An M6 interview with Sal Bernardi

Sal Bernardi at the music festival Rochefort, France (2006)

Mizar6: Where did it all start? Like, where did you grow up and how did music become your language, skill, occupation? Thomas Dolby would say: “Tell me about your childhood.”

Sal Bernardi: I grew up in Northern New Jersey, a few miles west of Manhattan. In the mid 60s, when I was about 14, 15 or so, I was lead singer and harmonica player for a little neighborhood band called the Blues Generation. We played at school dances and sometimes down in Greenwich Village at the Café Wha? and the Night Owl. One night Jimi Hendrix dedicated a song to our band at the Fillmore East. I came up with the name “Blues Generation” and on some level would like to think that Hendrix was the first artist to cover one of my titles. Perhaps, a bit of a stretch, but the atmosphere in N.Y.C. was swinging with possibilities in those days, although, it was a bit frustrating because we were still too young to be taken seriously. But it was a starting gate.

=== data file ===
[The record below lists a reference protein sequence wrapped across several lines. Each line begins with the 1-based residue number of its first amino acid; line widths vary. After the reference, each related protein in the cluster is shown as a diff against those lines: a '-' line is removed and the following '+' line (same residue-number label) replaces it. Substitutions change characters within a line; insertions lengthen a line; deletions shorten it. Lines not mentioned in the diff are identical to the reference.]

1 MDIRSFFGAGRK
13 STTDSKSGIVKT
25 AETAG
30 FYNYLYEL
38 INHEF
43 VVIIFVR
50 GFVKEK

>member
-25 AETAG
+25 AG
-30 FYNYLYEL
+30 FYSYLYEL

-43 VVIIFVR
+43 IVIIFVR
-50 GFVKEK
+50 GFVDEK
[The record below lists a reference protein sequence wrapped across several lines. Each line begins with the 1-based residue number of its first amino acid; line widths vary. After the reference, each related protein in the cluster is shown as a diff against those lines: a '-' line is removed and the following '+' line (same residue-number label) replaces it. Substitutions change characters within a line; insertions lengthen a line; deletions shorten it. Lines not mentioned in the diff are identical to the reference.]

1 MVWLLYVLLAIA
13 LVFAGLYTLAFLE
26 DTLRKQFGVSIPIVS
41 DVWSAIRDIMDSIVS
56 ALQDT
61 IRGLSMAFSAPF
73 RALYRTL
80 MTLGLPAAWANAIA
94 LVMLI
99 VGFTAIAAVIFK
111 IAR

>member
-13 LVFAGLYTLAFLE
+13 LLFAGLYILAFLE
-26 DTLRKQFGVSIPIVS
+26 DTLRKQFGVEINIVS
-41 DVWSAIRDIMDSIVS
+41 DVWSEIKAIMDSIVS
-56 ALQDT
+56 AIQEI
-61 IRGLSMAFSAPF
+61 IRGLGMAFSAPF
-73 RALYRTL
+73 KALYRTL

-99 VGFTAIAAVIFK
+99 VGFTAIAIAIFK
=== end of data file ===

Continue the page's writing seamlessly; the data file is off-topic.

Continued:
M6: Can you name some of your most early influences in music? Was there anything or anyone that blew you away or has a lasting impression?

SB: Having grown up in the fertile 60s, the influence list would be really long. The Band’s second album comes to mind, along with various tracks from Traffic, The Spoonful, Zappa, Kinks. The usual suspects of the era. Leonard Bernstein was sort of influential.

“Even though I write and play in a simple pop genre, I will sometimes add a Bernstein flavor into the mix.”

M6: Did you intend to be a professional musician, or did it just happen? How do you make decisions in life, like where to go and what to do… do you follow your instinct, or a hunch, or how do you do things?